Found on http://wordnetweb.princeton.edu/perl/webwn?s=rotation

rotation

(physics) In astronomy, movement of a planet rotating about its own axis. For the Earth, one complete rotation takes 23 hours and 56 minutes. The Earth rotates in an anticlockwise direction (as viewed looking along its axis from north...
Found on http://www.talktalk.co.uk/reference/encyclopaedia/hutchinson/m0096679.html

Rotation

[aeronautics] In aviation, rotation refers to the action of applying back pressure to a control device, such as a yoke, side-stick or centre stick, to lift the nose wheel off the ground during the takeoff roll. Proper rotation is important for safety reasons and to decrease takeoff distance. This is when the aircraft lifts up from the runwa...
Found on http://en.wikipedia.org/wiki/Rotation_(aeronautics)

Rotation

[mathematics] Rotation in mathematics is a concept originating in geometry. Any rotation is a motion of a certain space that preserves at least one point. It can describe, for example, the motion of a rigid body around a fixed point. A rotation is different from other types of motions: translations, which have no fixed points, and (hyperpla...
Found on http://en.wikipedia.org/wiki/Rotation_(mathematics)

Rotation

[music] In broadcasting, rotation is the repeated airing of a limited playlist of songs on a radio station or satellite radio channel, or music videos on a TV network. They are usually in a different order each time, however they are not completely shuffled, so as to avoid playing the same song again too long or short apart. Stations playin...
Found on http://en.wikipedia.org/wiki/Rotation_(music)

Rotation

[pool] Rotation, sometimes called rotation pool or 61, is a pocket billiards game, requiring a standard pool table, {Cuegloss|Cue ball|cue ball} and triangular rack of fifteen pool balls, in which the lowest-numbered {Cuegloss|Object ball|object ball} on the table must be always struck by the cue ball first, to attempt to {Cuegloss|Pocket|p...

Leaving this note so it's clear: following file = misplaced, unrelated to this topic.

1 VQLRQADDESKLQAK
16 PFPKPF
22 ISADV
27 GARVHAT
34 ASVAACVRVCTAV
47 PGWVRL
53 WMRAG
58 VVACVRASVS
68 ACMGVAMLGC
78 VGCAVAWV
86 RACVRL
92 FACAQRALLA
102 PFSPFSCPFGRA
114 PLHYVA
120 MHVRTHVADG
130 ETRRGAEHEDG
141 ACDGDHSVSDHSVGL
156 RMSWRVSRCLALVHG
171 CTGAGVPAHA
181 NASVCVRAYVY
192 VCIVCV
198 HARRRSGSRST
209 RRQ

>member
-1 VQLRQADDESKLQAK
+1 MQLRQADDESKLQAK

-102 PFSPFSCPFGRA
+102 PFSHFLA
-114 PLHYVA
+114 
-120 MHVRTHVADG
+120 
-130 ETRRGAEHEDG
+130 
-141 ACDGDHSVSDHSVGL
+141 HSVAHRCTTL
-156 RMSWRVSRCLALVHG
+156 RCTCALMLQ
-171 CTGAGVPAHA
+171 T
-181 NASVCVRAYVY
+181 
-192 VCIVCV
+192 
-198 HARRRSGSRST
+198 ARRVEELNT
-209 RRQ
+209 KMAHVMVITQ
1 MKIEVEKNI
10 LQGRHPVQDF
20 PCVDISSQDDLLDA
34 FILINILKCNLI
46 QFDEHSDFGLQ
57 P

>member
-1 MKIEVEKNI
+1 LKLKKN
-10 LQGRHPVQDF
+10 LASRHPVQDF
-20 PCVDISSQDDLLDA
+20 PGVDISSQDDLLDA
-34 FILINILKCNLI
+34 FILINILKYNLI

Found on http://en.wikipedia.org/wiki/Rotation_(pool)

Rotation

Ro·ta'tion adjective Pertaining to, or resulting from, rotation; of the nature of, or characterized by, rotation; as, rotational velocity.
Found on http://www.encyclo.co.uk/webster/R/95

Rotation

Ro·ta'tion noun [ Latin rotatio : confer French rotation .] 1. The act of turning, as a wheel or a solid body on its axis, as distinguished from the progressive motion of a revolving round another body or a distant point; thus, the daily turning of the earth on its axis is a ro...
Found on http://www.encyclo.co.uk/webster/R/95

rotation

A shelf-stocking procedure that ensures first-in, first-out by pulling older stock forward and placing newer stock at the back during restocking. See stock rotation.
Found on http://www.encyclo.co.uk/local/20108

Rotation

An active asset management strategy that tactically overweighted and underweighted certain sectors, depending on expected performance. Sometimes called sector rotation.
Found on http://www.duke.edu/~charvey/Classes/wpg/bfglosr.htm

Rotation

An active asset management strategy that tactically overweighted and underweighted certain sectors,
Found on http://www.encyclo.co.uk/local/22402

Rotation

Call auction method used on an option exchange by which all of the option series in a particular underlying are opened. Discover What It`s Like to Live Easy With EquiTrend
Found on http://www.equitrend.com/glossary3460.xhtml

Rotation

Changing crops in a field an an annual basis to maximise yield and minimise disease, soil damage etc.
Found on http://www.lethamshank.co.uk/glossary/glossary.php?letter=R
No exact match found